DHAKA - Bangladesh on Tuesday banned a novel by popular fiction writer Humayun Ahmed for allegedly distorting how the nation's first president and his family were murdered in 1975. Ahmed's books are bestsellers in B’desh and have been translated into English, Japanese, Russian and other languages. Two chapters of his latest novel "Deyal" were published in a newspaper last week, sparking controversy over his account of how Mujibur Rahman was killed along with his family in August 1975. The high court stepped in after the attorney general sought a ban on the book, arguing that it "misrepresented established fact" about the grisly massacre by not fully conveying the brutality of the killings.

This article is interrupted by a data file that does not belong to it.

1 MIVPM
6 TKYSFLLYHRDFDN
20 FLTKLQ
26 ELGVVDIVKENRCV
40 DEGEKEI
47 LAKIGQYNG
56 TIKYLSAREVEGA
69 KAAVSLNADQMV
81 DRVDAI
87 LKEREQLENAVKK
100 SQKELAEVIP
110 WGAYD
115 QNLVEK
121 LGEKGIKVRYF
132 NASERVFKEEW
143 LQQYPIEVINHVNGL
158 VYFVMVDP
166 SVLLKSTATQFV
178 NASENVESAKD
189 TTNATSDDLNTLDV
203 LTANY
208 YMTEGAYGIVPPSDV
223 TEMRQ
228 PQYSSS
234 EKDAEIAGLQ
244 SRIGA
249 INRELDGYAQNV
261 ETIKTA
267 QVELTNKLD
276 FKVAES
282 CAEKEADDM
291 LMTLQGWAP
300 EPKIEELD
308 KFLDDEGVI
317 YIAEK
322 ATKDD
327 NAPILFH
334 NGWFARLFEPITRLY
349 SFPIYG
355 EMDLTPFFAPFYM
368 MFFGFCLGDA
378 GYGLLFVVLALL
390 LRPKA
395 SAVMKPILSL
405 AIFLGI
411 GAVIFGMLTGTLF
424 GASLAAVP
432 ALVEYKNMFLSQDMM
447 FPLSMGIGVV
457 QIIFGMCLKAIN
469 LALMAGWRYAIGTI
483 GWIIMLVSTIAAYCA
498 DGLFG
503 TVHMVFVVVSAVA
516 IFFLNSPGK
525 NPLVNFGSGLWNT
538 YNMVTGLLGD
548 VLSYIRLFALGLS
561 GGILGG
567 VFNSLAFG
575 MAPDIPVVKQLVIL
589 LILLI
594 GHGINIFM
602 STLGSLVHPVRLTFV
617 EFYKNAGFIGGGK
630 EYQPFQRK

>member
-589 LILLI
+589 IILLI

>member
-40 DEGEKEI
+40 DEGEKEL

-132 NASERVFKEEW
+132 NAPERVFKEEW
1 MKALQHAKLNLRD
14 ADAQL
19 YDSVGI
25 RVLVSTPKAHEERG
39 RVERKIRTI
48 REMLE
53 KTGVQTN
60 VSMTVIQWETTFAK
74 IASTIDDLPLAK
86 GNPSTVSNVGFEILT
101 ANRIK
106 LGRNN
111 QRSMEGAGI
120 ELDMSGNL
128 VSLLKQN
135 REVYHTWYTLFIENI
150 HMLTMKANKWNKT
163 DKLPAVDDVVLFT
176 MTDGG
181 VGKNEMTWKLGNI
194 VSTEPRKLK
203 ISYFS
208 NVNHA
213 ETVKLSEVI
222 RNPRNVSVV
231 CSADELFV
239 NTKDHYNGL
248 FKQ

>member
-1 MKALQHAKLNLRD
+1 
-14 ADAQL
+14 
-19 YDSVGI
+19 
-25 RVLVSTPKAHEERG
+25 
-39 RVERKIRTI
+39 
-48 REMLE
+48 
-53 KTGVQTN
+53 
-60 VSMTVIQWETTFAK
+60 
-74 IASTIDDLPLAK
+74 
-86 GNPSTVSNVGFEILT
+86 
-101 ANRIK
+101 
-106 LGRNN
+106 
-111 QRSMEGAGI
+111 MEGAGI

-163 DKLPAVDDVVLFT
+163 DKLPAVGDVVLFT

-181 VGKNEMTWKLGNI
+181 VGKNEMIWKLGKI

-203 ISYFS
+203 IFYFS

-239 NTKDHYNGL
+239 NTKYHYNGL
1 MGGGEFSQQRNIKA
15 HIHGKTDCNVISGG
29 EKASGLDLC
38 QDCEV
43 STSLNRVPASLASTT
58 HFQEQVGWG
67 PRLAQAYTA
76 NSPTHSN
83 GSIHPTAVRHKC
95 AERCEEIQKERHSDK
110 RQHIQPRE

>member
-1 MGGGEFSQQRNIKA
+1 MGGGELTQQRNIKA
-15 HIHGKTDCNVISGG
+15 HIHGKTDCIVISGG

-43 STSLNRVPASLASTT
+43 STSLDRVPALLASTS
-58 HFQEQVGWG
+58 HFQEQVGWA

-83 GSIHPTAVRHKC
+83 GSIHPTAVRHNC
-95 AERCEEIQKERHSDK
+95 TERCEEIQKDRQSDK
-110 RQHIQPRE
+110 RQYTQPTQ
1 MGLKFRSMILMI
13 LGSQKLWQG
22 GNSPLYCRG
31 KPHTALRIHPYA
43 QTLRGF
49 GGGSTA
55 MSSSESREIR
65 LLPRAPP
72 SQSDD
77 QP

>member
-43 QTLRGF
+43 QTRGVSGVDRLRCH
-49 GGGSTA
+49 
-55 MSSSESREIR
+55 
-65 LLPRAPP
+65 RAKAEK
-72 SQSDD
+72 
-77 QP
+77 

Mujib's daughter, Sheikh Hasina, who was abroad at the time of the murders, is currently the prime minister and a stout defender of his memory.

Mujib is seen as the founding father of Bangladesh.

A suggestion in Ahmed's novel that Sheikh Russel, Mujib's 10-year-old son, was shot dead at point-blank range when he was in a room with his two sisters-in-law is one passage that angered officials.

"It was a brutal scene, but it was not depicted properly in the novel," Attorney General Mahbubey Alam told reporters.

In March, the high court ordered police to pursue 17 professors for allegedly distorting the history of the liberation and for maligning Mujib in a school textbook.

Millions of copies of another textbook were also ordered to be seized in January in a dispute over credit for the independence struggle.